Epidemiologists often investigate connections between cancers and chemicals in the environment. But molecular biologists now are starting to describe the molecular mechanisms for how such compounds might promote cancerous growth. A recent study is among the first to show how carcinogens trigger cancer-causing genetic events (A. Bardelli et al., "Carcinogen-specific induction of genetic instability," Proceedings of the National Academy of Sciences, Early Edition, April 10, 2001, <www.pnas.org/cgi/content/abstract/081082898v1). Johns Hopkins University cancer researchers treated genetically stable human cells with two carcinogens found in food: PhiP (2-amino-1-methyl-6-phenylimidazo [4,5-b] pyrdine) and MNNG (methylating agent methyl-N'-nitrosoguanine). PhiP is found typically in well-cooked beef and chicken; MNNG is produced in the colon during food metabolism. The researchers found that only cells that had acquired a mutation in a mismatch repair gene survived MNNG exposure, but the survivors were not able to efficiently repair DNA replication mistakes--a defect that can lead to cancer. Cells that survived PhiP exposure had abnormal numbers of chromosomes, which also can lead to cancer. According to senior author Christoph Lengauer, an assistant professor of oncology at Johns Hopkins, the only previous research illustrating the molecular mechanism of carcinogens were studies linking cigarette ingredients to mutations in the DNA of cancer cells. "We have known for a long time that carcinogens, especially in the environment [and in] nutrition, cause direct damage to genes," he says. "What our findings sort of indicate is that environmental factors shape the entire genetic evolution of cancer cells." Lengauer suggests that research like his group's might one day be used to optimize chemotherapy treatments by genetically profiling a cancer patient and identifying the most appropriate therapeutic reagents for each individual.
Monitoring West Nile Virus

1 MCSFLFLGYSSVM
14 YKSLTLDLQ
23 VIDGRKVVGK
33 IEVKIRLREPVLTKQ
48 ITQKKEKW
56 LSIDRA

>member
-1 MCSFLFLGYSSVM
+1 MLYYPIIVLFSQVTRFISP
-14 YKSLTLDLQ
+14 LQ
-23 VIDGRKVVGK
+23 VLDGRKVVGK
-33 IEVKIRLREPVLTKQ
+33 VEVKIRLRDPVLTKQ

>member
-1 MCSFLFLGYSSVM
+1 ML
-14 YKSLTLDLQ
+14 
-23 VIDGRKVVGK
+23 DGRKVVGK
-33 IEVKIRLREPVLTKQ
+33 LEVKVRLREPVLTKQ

Since West Nile virus invaded New York City two summers ago, this mosquito-borne, arborvirus disease has spread, reaching up into New Hampshire and Vermont and down through North Carolina. Anticipating that the disease will travel further this summer, the Centers for Disease Control and Prevention (CDC) is recommending that all hospitalized patients having encephalitis of unknown etiology in the contiguous 48 states be screened for West Nile by testing the cerebrospinal fluid, and appropriately timed acute and convalescent serum specimens for IgM ELISA antibody. Up until now, such surveillance had been limited to New York, New Jersey, and Connecticut, where the virus sickened numerous people and killed two last year. "It's an exotic virus; it's spreading, and we see no reason that it's not going to continue its spread," says Robert Nasci, a research entomologist in the CDC's division of vector-borne infectious diseases. "We need to continue to monitor its spread through the [United States], to see what public health risks it will impose as it gets into new habitats." Nasci notes that such surveillance, called enhanced passive surveillance (EPS) relies on physician education programs to reach infectious diseases professionals and neurologists with the proper case definition. State public health departments will distribute this information, which will include symptom descriptions and details on getting blood samples to a lab for appropriate testing. By the end of the 2000 transmission season, West Nile had been identified in 12 states, according to a CDC report. There were 21 people, 63 horses, 4,304 birds--78 species in all--and 14 species of mosquitoes affected.